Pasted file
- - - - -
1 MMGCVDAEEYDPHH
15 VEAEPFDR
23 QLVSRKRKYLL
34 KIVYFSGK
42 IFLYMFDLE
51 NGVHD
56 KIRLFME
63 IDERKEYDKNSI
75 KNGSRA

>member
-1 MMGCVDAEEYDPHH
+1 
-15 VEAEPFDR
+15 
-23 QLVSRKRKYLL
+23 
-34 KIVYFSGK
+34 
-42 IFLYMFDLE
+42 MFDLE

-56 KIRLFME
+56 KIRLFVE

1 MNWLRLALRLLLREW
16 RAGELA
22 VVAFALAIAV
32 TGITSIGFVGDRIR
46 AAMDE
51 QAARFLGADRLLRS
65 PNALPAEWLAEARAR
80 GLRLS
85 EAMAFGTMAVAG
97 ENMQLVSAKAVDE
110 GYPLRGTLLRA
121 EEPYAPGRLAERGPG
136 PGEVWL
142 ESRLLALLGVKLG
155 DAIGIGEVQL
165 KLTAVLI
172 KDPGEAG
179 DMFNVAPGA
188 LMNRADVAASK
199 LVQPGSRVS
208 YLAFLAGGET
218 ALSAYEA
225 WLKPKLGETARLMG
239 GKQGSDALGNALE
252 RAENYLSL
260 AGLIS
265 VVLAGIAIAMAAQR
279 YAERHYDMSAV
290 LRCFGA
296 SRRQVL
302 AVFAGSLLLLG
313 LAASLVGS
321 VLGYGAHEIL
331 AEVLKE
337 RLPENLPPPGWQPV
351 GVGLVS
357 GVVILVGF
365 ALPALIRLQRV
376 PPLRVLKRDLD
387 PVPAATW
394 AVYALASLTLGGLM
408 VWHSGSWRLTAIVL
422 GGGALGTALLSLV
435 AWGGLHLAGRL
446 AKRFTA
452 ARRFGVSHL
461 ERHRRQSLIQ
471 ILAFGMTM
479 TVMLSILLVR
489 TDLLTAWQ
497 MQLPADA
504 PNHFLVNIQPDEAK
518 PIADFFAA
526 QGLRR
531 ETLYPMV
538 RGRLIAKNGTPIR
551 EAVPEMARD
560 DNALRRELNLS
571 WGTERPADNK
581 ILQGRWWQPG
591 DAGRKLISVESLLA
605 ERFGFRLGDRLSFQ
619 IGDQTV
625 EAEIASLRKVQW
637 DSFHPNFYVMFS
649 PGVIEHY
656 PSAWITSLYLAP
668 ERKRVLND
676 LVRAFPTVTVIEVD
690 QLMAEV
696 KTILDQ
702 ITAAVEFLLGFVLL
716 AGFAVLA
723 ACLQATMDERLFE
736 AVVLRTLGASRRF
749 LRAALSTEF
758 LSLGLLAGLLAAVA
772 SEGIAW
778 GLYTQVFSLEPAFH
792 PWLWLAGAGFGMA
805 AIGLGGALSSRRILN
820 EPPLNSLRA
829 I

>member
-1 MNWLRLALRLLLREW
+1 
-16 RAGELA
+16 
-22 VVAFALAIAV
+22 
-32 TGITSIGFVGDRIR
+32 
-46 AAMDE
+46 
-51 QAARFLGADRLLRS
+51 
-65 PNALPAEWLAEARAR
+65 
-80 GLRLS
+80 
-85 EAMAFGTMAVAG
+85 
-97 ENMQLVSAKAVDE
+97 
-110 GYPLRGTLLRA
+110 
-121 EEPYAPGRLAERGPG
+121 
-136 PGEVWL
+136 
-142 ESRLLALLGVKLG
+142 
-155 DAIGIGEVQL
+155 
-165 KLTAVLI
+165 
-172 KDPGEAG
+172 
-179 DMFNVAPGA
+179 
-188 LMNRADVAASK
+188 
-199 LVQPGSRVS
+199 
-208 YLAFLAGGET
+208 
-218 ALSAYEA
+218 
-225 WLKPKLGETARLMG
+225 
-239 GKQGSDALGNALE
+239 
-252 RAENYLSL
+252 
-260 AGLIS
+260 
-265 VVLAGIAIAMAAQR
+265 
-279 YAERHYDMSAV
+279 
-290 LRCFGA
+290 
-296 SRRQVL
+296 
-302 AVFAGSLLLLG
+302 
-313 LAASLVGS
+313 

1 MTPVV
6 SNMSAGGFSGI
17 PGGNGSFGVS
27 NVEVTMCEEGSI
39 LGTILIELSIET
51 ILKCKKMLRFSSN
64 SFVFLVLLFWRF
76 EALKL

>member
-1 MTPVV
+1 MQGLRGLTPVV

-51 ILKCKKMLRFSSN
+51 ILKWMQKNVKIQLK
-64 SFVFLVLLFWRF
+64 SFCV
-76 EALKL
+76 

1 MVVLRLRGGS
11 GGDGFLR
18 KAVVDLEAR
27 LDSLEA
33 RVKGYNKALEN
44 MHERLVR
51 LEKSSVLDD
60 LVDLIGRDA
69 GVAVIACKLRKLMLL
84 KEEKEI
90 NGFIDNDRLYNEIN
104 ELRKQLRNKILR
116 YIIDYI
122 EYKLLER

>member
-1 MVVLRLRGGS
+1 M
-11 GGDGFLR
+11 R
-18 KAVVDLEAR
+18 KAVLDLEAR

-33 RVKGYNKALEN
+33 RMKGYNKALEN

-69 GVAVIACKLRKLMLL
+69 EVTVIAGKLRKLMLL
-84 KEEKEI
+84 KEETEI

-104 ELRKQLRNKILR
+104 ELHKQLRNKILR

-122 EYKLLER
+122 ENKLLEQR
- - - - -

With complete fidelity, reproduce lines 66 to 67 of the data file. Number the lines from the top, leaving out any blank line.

435 AWGGLHLAGRL
446 AKRFTA